Again this is not the sort of proof a Euclidean geometer would come up with. The typical proof is sort of a jig saw puzzle.

It don't believe one can say HOW Pythagoras himself proved the "Pythagorean theorem" (he certainly did NOT derive it from the cosine law since cosines handn't been invented then!). There are probably more different proofs of the Pythagorean theorem than any other single theorem. Even a president of the United States (James Garfield) developed an original proof- given here: http://jwilson.coe.uga.edu/emt669/Student.Folders/Huberty.Greg/Pythagorean.html

Thanks ivy that's exactly what I was looking for.

Here's a diagram for another proof. I'll leave it to you to show the angles work out. Just remember the sum of interior angles is 180degrees.

#### Attachments

• Diagram1.png
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Remeber that back in the days of the Greeks there were no sturctured algerbra like we have now. There proofs were all based of geometry.

## 1. What is the Pythagorean Theorem?

The Pythagorean Theorem is a mathematical theorem that states the relationship between the sides of a right triangle. It states that in a right triangle, the square of the length of the hypotenuse (the longest side) is equal to the sum of the squares of the other two sides.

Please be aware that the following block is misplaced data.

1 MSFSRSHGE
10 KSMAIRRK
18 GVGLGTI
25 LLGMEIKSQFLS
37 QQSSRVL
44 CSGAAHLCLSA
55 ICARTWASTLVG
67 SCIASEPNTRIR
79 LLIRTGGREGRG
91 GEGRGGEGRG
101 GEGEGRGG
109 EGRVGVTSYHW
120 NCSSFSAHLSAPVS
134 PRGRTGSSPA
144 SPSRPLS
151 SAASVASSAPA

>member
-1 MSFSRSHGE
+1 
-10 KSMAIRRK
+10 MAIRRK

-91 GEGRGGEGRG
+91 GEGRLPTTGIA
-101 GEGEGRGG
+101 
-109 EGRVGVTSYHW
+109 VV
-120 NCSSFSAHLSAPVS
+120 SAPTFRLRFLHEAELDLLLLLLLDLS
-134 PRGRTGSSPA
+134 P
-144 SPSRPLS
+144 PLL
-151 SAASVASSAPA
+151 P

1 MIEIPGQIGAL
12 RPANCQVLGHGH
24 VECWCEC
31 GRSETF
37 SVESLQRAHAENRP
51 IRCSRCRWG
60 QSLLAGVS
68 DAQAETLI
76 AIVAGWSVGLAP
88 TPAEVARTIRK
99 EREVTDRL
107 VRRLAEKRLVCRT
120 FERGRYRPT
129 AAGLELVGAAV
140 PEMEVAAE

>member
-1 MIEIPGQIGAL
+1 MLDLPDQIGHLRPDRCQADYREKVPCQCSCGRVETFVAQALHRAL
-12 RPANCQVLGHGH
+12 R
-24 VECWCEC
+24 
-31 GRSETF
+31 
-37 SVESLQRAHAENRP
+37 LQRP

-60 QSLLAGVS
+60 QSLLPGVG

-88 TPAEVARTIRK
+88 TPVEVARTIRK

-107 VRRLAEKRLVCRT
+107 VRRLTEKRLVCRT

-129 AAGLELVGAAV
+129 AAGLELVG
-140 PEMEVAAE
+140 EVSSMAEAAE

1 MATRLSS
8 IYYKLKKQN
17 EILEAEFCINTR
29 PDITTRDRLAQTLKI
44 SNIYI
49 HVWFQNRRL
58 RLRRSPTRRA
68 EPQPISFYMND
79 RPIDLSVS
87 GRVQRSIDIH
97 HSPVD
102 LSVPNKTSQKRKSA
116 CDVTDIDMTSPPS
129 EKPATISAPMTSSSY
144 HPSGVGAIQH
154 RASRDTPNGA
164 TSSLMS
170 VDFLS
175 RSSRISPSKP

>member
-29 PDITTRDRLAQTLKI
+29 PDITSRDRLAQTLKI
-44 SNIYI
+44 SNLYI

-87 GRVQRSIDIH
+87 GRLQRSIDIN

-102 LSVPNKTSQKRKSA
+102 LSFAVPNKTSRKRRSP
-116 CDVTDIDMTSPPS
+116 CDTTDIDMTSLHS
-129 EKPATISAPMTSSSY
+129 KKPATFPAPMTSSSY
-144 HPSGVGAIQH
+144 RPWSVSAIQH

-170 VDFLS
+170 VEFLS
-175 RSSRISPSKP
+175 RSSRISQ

## 2. How do you use the Pythagorean Theorem to find the length of a side?

To use the Pythagorean Theorem, you need to know the lengths of two sides of a right triangle. Then, you can square both of those lengths, add them together, and take the square root of the sum to find the length of the hypotenuse. For example, if the two known sides are 3 and 4, the equation would be √(3² + 4²) = √25 = 5. Therefore, the length of the hypotenuse is 5 units.

## 3. What are the three trigonometric ratios?

The three trigonometric ratios are sine, cosine, and tangent. These ratios are used to find the relationship between the angles and sides of a right triangle. Sine is the ratio of the opposite side over the hypotenuse, cosine is the ratio of the adjacent side over the hypotenuse, and tangent is the ratio of the opposite side over the adjacent side.

## 4. How do you use the Law of Sines to solve a triangle?

The Law of Sines states that the ratio of the length of a side of a triangle to the sine of the opposite angle is the same for all sides and angles. To use this law, you need to know the length of at least two sides and one angle in a triangle. Then, you can use the equation a/sin(A) = b/sin(B) = c/sin(C) to find the missing sides and angles.

## 5. What is the difference between the Law of Sines and the Law of Cosines?

The Law of Sines and the Law of Cosines are two different trigonometric laws that are used to solve triangles. The main difference is that the Law of Sines is used to solve triangles when you know the length of two sides and one angle, while the Law of Cosines is used when you know the length of all three sides of a triangle. The Law of Sines also involves the sine function, while the Law of Cosines involves the cosine function.